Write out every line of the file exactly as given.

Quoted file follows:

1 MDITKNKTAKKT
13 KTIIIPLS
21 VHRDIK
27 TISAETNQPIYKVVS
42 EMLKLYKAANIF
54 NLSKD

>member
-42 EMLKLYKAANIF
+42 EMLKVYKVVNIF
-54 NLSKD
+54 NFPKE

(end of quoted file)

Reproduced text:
1 MDITKNKTAKKT
13 KTIIIPLS
21 VHRDIK
27 TISAETNQPIYKVVS
42 EMLKLYKAANIF
54 NLSKD

>member
-42 EMLKLYKAANIF
+42 EMLKVYKVVNIF
-54 NLSKD
+54 NFPKE